messages boxes, asking how to proceed, will be when compiling already
existing source with this spell-checker?

regards
--
jb

(replace y with x if you want to reply by e-mail)


Corey Murtagh

unread,
Oct 4, 2003, 8:13:19 AM10/4/03
to
Martin Dowie wrote:

Isn't there a variation of Godwin's Law covering COBOL? :>

--
Corey Murtagh
The Electric Monk
"Quidquid latine dictum sit, altum viditur!"

CBFalconer

unread,
Oct 4, 2003, 8:28:38 AM10/4/03
to
Matt Gregory wrote:
> Peter Ammon wrote:
> > Programmer Dude wrote:
> >
... snip ...

> >>
> >> (In proportional fonts, hyphens are usually skinnier than
> >> underscores and (to my eye) make the text more readable.
> >> It's not as noticable with monospace fonts, but I think the
> >> lower example looks better (read: more readable :-).)
> >
> > Agreed! I wish that more languages allowed hyphen use in identifiers.
> > Dylan is the only one I can think of off the top of my head.
>
> Lisp and Scheme.

Cobol

--
Chuck F (cbfal...@yahoo.com) (cbfal...@worldnet.att.net)
Available for consulting/temporary embedded and systems.
<http://cbfalconer.home.att.net> USE worldnet address!


Georg Bauhaus

unread,
Oct 4, 2003, 9:29:17 AM10/4/03
to
>>>>> "Martin" == Martin Dowie <martin...@btopenworld.com> writes:

: "Matt Gregory" <bleah-no-...@earthlink.net> wrote in message

: COBOL

Also a few languages, like SNOBOL4, that allow you to have
any string as a variable name,

$'The Shoemaker - page 3' = 'Once upon a time'

ML allows minus {minus} as identifiers, and also ":->" and the like,
though not ":-)".


Georg

Leif Roar Moldskred

unread,
Oct 4, 2003, 2:29:47 PM10/4/03
to
"Jakob Bieling" <net...@gmy.net> writes:

> But it is that kind of word-matching I would personally like to see in
> more compilers (specifically C++ compilers).
>
> I do agree with Kevin Morenski (news:3f7df...@nntp2.nac.net) that a
> real spell-checker for source code is not practicable. You said that the
> spell-checker would just have to ask you whether to ignore it or how else to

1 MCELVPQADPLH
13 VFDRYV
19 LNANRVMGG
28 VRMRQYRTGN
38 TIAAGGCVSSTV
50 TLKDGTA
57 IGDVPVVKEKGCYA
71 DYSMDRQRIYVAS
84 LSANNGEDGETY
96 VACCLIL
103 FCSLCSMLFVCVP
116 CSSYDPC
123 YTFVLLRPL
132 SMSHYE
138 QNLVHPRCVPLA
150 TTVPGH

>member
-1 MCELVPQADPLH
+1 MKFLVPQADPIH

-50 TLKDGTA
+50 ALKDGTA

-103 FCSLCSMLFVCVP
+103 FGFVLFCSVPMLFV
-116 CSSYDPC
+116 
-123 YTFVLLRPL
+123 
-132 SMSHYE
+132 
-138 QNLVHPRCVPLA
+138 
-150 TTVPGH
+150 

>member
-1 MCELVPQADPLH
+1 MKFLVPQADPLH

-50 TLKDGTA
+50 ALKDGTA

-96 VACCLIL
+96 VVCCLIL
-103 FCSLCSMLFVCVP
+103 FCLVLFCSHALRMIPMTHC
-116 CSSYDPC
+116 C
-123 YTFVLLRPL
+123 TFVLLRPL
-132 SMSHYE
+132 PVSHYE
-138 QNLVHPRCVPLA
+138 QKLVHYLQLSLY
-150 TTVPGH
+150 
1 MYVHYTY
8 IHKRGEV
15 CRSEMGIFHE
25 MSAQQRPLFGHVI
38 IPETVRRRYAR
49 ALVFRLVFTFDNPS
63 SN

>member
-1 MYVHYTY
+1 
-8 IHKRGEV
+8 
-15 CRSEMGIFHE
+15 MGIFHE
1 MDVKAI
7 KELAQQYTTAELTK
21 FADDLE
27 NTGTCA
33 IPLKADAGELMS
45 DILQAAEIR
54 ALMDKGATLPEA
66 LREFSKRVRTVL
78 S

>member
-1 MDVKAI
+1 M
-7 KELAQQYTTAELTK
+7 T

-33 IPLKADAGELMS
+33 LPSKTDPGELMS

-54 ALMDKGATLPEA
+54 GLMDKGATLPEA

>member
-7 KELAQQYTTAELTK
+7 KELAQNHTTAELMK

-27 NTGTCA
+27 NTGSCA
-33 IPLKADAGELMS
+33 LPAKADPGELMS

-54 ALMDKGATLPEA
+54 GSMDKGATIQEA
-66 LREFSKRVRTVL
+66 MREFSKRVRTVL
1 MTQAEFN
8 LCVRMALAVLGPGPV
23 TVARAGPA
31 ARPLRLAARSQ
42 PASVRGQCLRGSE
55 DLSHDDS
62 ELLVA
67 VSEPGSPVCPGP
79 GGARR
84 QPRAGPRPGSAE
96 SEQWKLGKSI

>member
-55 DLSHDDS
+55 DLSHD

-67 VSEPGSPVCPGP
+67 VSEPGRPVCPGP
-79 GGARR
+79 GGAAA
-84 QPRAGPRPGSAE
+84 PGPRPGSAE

> proceed. Have you thought about how annoying 100s or even 1000s of those
> messages boxes, asking how to proceed, will be when compiling already
> existing source with this spell-checker?

Oh, I wouldn't want it to be part of the compiler, or continiously on. Rather,
I'd just want to be able to run a command in my editor to spell-check the
source-code I'm currently working on - much like I today invoke ispell in
emacs for regular text files.

--
Leif Roar Moldskred

Default User

unread,
Oct 4, 2003, 2:41:02 PM10/4/03
to
James Dow Allen wrote:

> (I usually rewind a file with "lseek(fd, 0L, 0)" because I can't
> remember if 0 is SEEKSET or SEEK_SET.)


The best choice for rewinding a stdio file stream is rewind().


Brian Rodenborn

Jakob Bieling

unread,
Oct 4, 2003, 3:06:16 PM10/4/03
to
"Leif Roar Moldskred" <rmol...@online.no> wrote in message
news:86r81s6...@huldreheim.huldreskog.no...


Ah, I did not consider this difference even. *g* My point was, checking
my own identifier names for spelling errors based on natural language rules
is a bad idea. Instead, a special code-spell-checker would be great:

a/ 'Created' identifiers are automatically added to the list of known
words (for the current compilation run only)
b/ When an identifier is used, but not found, the spell-checker tries to
find out what I meant (like any spell-checker)
c/ Comments are spell-checked like in any other word processor, except
that identifier names should also be considered

So let us assume we have this (rather useless) piece of C++ code:

1 int main ()
2 {
3 char* pRok = new char;
4 *pork = 'p';
5 delete pRok; // do not forget t delete pRok!
6 }

In line 3, the spell-checker should not question the identifier name and
try to tell me that I meant 'pork' (see a/ above). Instead, it should tell
me in line 4 that I most probably meant 'pRok' and not 'pork' (see b/
above). And last but not least, in line 5, the spell-checker should point
out the missing 'o' (ie. ".. forget to ..") but leave 'pRok' undiagnosed.

Frank J. Lhota

unread,
Oct 4, 2003, 6:13:35 PM10/4/03
to
"Default User" <first...@company.com> wrote in message
news:3F7F143E...@company.com...

> The best choice for rewinding a stdio file stream is rewind().

Nah, rewind() makes me think of tapes, and that makes me feel old.


John W. Krahn

unread,
Oct 4, 2003, 6:15:47 PM10/4/03
to
Georg Bauhaus wrote:
>
> >>>>> "Martin" == Martin Dowie <martin...@btopenworld.com> writes:
>
> : "Matt Gregory" <bleah-no-...@earthlink.net> wrote in message
> : news:BPvfb.20445
> :: > Agreed! I wish that more languages allowed hyphen use in
> :: identifiers. > Dylan is the only one I can think of off the top of
> :: my head.
> ::
> :: Lisp and Scheme.
>
> : COBOL
>
> Also a few languages, like SNOBOL4, that allow you to have
> any string as a variable name,
>
> $'The Shoemaker - page 3' = 'Once upon a time'

You can do the same thing in Perl:

${'The Shoemaker - page 3'} = 'Once upon a time';

And since perl interpolates in double quoted strings you can include any
8 bit value:

${"\xFF\0\t\cV"} = 'Once upon a time';


John
--
use Perl;
program
fulfillment

William

unread,
Oct 5, 2003, 11:08:54 AM10/5/03
to
"Jim Rogers" <jimmaure...@worldnet.att.net> wrote in message
news:82347202.03100...@posting.google.com...

Until we got faster machines, one of our builds could take an hour.
No fun to have the compiler detect a mispelled word 50 minutes in.
(Sure, if everyone did an incremental test build, the problem would
be avoided, but...) -Wm


William

unread,
Oct 5, 2003, 11:16:35 AM10/5/03